Agent Orange

Underneath the Hitman video game series is an exploration of questionable morality and scientific corruption. Contextually, the keen sci-fi trappings of non-empathetic man-made killers are rich, better fit for cinema than the stealthy, laissez-faire form of the interactive medium from which Agent 47 borrows.

Hollywood studios hardly see the narrative avenues of video games, though. Pixels showed their trite, almost disgusted attitude. To Fox, there’s a name, Hitman, which can be exploited in a flurry of faceless gunfire, desperate titillation, and explosions. Why be smart when there are explosions?

An admirable speed pushes the second Hitman feature forward, immediately docked for shattering the, “show, don’t tell” rule. Narration is implicit about spilling background exposition over the opening credit crawl. A slew of implausible computer interfaces flash colors and flicker as they do… stuff, all sprinting through the first act so a (almost) bald Rupert Friend can rush into action as merciless Agent 47.

In Hitman video games, the well dressed, red tied avatar stalks victims and becomes a purveyor of fine surroundings. There’s a sound meter; make sure no on hears you. Agent 47’s Hitman doesn’t use silencers. His shoes may as well be part of a tap routine. He’s fond of detonations and the ensuing explosions.

Agent 47’s Hitman doesn’t use silencers. His shoes may as well be part of a tap routine.

After a sizable, noisy introduction, Hitman pushes into the rote story processes of a monster movie. The barcoded killer stalks Katia (Hannah Ware) as if he were a werewolf particular about his victim. A werewolf and Agent 47 are instinctive creatures – interesting as a concept (by accident no doubt) but blown in narrative execution. From there it rises into Terminator territory where the soulless killing machine must protect the female from harm – without the wrap-around timeline.

Video game players want non-stop action, so executives and producers think. Gamers play those Call of Dutys, you see. Hitman: Agent 47 goes into a rapid spiel about genetics so it can produce a whirling spree of hyper active, low attention span brawls and shoot-outs. They’re designed to be attractive to the base demographic, but failing. Some are creative, say a clever trap with grappling hooks. The rest are edited to ADHD standards, abrupt and unappreciative of impact or flair. A near-sighted impromptu hotel boxing match may as well be captured in a room which can only fit three people elbow-to-elbow – at least that’s what the camera work indicates.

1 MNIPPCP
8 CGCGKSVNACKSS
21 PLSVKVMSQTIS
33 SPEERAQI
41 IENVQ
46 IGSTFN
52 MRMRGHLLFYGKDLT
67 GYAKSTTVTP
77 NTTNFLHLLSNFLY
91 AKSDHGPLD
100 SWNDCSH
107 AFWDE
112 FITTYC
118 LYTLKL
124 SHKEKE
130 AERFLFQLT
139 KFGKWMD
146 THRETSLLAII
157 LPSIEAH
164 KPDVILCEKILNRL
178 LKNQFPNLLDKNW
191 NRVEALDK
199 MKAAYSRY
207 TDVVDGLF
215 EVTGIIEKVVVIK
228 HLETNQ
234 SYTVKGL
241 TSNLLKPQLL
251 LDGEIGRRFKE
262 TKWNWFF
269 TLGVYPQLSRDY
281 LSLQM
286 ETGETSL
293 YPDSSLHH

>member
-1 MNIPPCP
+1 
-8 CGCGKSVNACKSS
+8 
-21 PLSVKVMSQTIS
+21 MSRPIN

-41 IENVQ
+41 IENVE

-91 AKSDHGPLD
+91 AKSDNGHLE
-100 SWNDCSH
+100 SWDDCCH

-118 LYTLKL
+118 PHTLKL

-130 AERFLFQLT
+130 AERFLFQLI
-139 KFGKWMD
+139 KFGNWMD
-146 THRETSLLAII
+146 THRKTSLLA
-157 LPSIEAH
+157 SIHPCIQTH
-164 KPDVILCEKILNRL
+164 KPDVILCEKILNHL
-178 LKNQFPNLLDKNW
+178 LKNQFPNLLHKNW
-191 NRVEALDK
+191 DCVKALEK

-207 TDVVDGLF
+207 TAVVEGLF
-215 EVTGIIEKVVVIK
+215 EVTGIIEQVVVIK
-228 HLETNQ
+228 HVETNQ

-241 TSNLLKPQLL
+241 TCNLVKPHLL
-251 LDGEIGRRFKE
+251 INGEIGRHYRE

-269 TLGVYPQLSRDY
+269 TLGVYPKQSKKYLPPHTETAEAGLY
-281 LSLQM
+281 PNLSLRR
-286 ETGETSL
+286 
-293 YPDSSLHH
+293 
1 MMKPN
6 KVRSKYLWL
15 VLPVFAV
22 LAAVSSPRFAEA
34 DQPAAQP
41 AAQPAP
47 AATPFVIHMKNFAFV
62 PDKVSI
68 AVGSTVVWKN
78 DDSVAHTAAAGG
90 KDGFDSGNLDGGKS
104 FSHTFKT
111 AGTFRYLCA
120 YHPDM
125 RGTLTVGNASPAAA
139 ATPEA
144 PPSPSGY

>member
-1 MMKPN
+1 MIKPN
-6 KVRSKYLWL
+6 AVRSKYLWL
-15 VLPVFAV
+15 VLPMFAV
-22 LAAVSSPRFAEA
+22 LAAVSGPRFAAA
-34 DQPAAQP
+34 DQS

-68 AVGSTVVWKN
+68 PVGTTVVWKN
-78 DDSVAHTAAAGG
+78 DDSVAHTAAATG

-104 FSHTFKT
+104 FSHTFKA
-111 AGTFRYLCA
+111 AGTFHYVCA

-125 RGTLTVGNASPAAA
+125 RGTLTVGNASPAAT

This world, where killers are formed, branded (identified by serial numbers), and devoid of compassion is dazzling conceptual work. Its placement and style is invigorating, begging to break from interactivity and into other media. Somehow, Hitman can only end up here, reset after a bumpy 2007 outing, sans a concentration of named stars and a first time feature director.

It’s not worth exploring what Hitman fails to do – wondering if empathy determines our personhood or dissecting the ethics involved. Those are ideas. Agent 47 just has guns. [xrr rating=2/5 label=Movie]

Hitman: Agent 47 Blu-ray screen shot 14

Mass appeal is the goal of Hitman: Agent 47. Colors are striking and digital imagery carries the sure quality of unfiltered video games. There are no impediments to fine detail. Close-ups are resounding in their force, resolving high-frequency information with complete consistency. Cinematography is rarely seeking unique focal tricks. Images are direct and resolution is firm to match. Some city exteriors are the slightest bit soft, a minor intrusion.

Primary color richness is a persistent surprise, coordinated to extract a bevy of hues from each frame. A unique setting near the finale (apparently in Germany) blends spacious levels of greenery with vivid yellows, connected by striking exterior lighting. Impact is tremendous., further coupled by dominating clarity.

Shot by shot, Agent 47 impresses. Contrast and black levels work equally, settling into a level of depth which never ceases. Density is enormous. Agent 47 doesn’t need 3D – it makes its own dimensionality. You’ll find no technical fault from Fox whose sizable bitrates mean the material is unable to pose a challenge. [xrr rating=5/5 label=Video]

A wide soundstage holds the action in this DTS-HD 7.1 track, fond of whipping about through the available channels. Car chases are vivid as the vehicles pass rapidly between speakers, matched only by the bullets which are fond of doing the same – but faster. Stereos feel slightly less involved, if not ignored. A helicopter crash late uses them prominently to mirror the spin of the rotor.

It’s the center channel where information feels weak. Dialog and some action is poorly justified in the middle of the mix, leaving some gunshots left to the subwoofer without support. Dynamic range is hefty, so this is not a matter of volume adjustment.

That aside, the LFE channel is hyper-active, sometimes muddled as it processes the bassy score and action. It can’t keep up and smushes the effects together. Highlights are fine – primed explosions, car wrecks – but when tasked with handling multiple things, there is little variation. [xrr rating=4/5 label=Audio]

Fox no longer sends screeners so this is based on a rental copy, identical to the retail disc in everything but bonus features. None have been included. [xrr rating=0/5 label=Extras]


Click on the images below for full resolution screen captures taken directly from the Blu-ray. Images have not been altered in any way during the process.

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